CSUN Lecturer Finalist for Saroyan International Prize for Writing

“The Traders,” a new novel by California State University, Northridge journalism lecturer Scott Shibuya Brown, was selected as a fiction finalist for the William Saroyan International Prize for Writing.

Scott Shibuya Brown

Scott Shibuya Brown

The biennial competition commemorates author, artist, dramatist and composer William Saroyan and is presented by the Stanford University Libraries and the William Saroyan Foundation. Fifteen books are selected by three judges for each of the fiction and non-fiction short lists. A winner, who receives a $5,000 prize, and two finalists were named in each category.

Brown said he was honored his latest book was selected as a finalist, noting that he didn’t write it for the money.

“I was extremely happy to be on the short list,” Brown said. “My publisher emailed me saying, ‘Sorry you didn’t win.’ She was worried because the winner gets a check, but the money isn’t that important to me. Being a finalist is fabulous.”

“The Traders” is told in the first-person narrative of Cecil Po, a 58-year-old man in the fictional Asian country of Tandomon. Po owns a used-book stall, but has always wanted to be a writer.  When an American professor appears at his stall looking for information about a notable British author, Po decides to create stories about the deceased writer in hopes of receiving contributor’s credit on the professor’s book. The more Po finds out about the author, the more entangled he becomes in the lies. When the professor makes a surprise visit, Po’s stories veer almost entirely into fiction.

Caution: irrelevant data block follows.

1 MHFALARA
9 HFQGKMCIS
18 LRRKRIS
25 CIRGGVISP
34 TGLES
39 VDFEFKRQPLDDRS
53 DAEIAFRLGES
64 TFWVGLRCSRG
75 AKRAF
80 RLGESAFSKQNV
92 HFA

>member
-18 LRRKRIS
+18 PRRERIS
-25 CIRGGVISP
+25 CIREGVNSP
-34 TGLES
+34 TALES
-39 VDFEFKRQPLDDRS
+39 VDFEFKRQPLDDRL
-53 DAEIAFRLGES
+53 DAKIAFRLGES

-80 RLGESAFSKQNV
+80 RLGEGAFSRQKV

61j0FGlFKGL._SX322_BO1,204,203,200_Brown, who has taught at CSUN since 1996, said he was working on a follow up to his 2010 novel, “Far Afield,” when an image of a Chinese man in his late fifties, standing in front of a shop, appeared in his head.

“I thought, ‘How did this person get to this point in his life?’” said Brown. “’What is this person thinking?’”

Brown said “The Traders,” published in November 2017 by Black Lawrence Press, practically wrote itself as the characters’ voices flooded onto the page.

Po’s tall tales, Brown said, are commentary on the current state of media in the U.S., where sometimes it is difficult to tell what is real and what is a lie. As the lies are further entrenched in the story, it is hard to tell what is real, so much so that it seems that even Po has difficulty. And the character’s desire to be an author is clear in his extensive narratives.

Returning to CSUN for the resumption of classes has forced Brown to put his writing on hold, but he has plans on continuing another book in the vein of “The Traders” when he doesn’t have papers to grade and lessons to plan.

“I had so much fun writing in this kind of patois, I thought I am really enjoying this so why cut it short?” he said.

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